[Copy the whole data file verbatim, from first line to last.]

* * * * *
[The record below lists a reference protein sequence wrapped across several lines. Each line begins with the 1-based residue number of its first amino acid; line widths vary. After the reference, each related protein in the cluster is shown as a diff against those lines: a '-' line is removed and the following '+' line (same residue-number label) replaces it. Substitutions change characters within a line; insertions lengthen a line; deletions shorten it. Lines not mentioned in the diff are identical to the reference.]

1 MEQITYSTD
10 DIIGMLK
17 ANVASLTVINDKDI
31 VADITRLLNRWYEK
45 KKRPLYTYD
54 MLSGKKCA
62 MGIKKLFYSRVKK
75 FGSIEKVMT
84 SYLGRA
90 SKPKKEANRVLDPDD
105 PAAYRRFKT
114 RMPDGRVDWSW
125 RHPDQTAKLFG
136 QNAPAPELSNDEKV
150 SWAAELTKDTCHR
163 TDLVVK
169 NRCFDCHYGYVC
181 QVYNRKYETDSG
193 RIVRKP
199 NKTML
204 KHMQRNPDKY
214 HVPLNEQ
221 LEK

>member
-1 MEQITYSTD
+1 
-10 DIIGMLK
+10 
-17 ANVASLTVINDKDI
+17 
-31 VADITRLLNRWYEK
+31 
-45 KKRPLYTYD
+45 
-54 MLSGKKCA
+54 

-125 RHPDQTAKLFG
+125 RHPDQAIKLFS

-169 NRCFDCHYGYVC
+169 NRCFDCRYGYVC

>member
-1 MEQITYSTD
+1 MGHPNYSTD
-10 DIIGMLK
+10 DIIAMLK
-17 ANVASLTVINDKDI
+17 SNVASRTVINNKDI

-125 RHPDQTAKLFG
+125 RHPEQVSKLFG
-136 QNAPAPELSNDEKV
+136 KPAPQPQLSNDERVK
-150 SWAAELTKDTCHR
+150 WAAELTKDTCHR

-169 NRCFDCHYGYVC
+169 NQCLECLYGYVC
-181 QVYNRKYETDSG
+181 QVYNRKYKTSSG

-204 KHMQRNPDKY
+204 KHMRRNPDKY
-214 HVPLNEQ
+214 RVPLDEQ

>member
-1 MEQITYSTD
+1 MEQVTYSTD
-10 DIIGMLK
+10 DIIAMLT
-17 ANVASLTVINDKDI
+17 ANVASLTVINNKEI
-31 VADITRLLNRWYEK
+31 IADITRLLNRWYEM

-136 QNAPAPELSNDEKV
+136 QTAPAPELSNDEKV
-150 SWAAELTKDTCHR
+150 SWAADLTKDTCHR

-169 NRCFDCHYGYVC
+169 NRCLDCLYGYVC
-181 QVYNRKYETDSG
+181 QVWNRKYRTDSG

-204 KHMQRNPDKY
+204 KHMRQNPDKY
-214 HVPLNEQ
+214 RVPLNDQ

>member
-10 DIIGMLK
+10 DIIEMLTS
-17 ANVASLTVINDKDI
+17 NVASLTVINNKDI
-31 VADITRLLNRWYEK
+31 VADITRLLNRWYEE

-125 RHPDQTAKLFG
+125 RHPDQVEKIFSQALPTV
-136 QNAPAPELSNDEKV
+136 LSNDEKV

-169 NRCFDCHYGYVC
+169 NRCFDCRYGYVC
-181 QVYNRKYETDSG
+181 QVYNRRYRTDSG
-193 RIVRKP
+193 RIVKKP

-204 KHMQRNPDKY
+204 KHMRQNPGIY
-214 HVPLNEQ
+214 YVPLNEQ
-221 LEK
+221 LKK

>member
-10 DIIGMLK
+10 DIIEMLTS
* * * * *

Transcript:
[The record below lists a reference protein sequence wrapped across several lines. Each line begins with the 1-based residue number of its first amino acid; line widths vary. After the reference, each related protein in the cluster is shown as a diff against those lines: a '-' line is removed and the following '+' line (same residue-number label) replaces it. Substitutions change characters within a line; insertions lengthen a line; deletions shorten it. Lines not mentioned in the diff are identical to the reference.]

1 MEQITYSTD
10 DIIGMLK
17 ANVASLTVINDKDI
31 VADITRLLNRWYEK
45 KKRPLYTYD
54 MLSGKKCA
62 MGIKKLFYSRVKK
75 FGSIEKVMT
84 SYLGRA
90 SKPKKEANRVLDPDD
105 PAAYRRFKT
114 RMPDGRVDWSW
125 RHPDQTAKLFG
136 QNAPAPELSNDEKV
150 SWAAELTKDTCHR
163 TDLVVK
169 NRCFDCHYGYVC
181 QVYNRKYETDSG
193 RIVRKP
199 NKTML
204 KHMQRNPDKY
214 HVPLNEQ
221 LEK

>member
-1 MEQITYSTD
+1 
-10 DIIGMLK
+10 
-17 ANVASLTVINDKDI
+17 
-31 VADITRLLNRWYEK
+31 
-45 KKRPLYTYD
+45 
-54 MLSGKKCA
+54 

-125 RHPDQTAKLFG
+125 RHPDQAIKLFS

-169 NRCFDCHYGYVC
+169 NRCFDCRYGYVC

>member
-1 MEQITYSTD
+1 MGHPNYSTD
-10 DIIGMLK
+10 DIIAMLK
-17 ANVASLTVINDKDI
+17 SNVASRTVINNKDI

-125 RHPDQTAKLFG
+125 RHPEQVSKLFG
-136 QNAPAPELSNDEKV
+136 KPAPQPQLSNDERVK
-150 SWAAELTKDTCHR
+150 WAAELTKDTCHR

-169 NRCFDCHYGYVC
+169 NQCLECLYGYVC
-181 QVYNRKYETDSG
+181 QVYNRKYKTSSG

-204 KHMQRNPDKY
+204 KHMRRNPDKY
-214 HVPLNEQ
+214 RVPLDEQ

>member
-1 MEQITYSTD
+1 MEQVTYSTD
-10 DIIGMLK
+10 DIIAMLT
-17 ANVASLTVINDKDI
+17 ANVASLTVINNKEI
-31 VADITRLLNRWYEK
+31 IADITRLLNRWYEM

-136 QNAPAPELSNDEKV
+136 QTAPAPELSNDEKV
-150 SWAAELTKDTCHR
+150 SWAADLTKDTCHR

-169 NRCFDCHYGYVC
+169 NRCLDCLYGYVC
-181 QVYNRKYETDSG
+181 QVWNRKYRTDSG

-204 KHMQRNPDKY
+204 KHMRQNPDKY
-214 HVPLNEQ
+214 RVPLNDQ

>member
-10 DIIGMLK
+10 DIIEMLTS
-17 ANVASLTVINDKDI
+17 NVASLTVINNKDI
-31 VADITRLLNRWYEK
+31 VADITRLLNRWYEE

-125 RHPDQTAKLFG
+125 RHPDQVEKIFSQALPTV
-136 QNAPAPELSNDEKV
+136 LSNDEKV

-169 NRCFDCHYGYVC
+169 NRCFDCRYGYVC
-181 QVYNRKYETDSG
+181 QVYNRRYRTDSG
-193 RIVRKP
+193 RIVKKP

-204 KHMQRNPDKY
+204 KHMRQNPGIY
-214 HVPLNEQ
+214 YVPLNEQ
-221 LEK
+221 LKK

>member
-10 DIIGMLK
+10 DIIEMLTS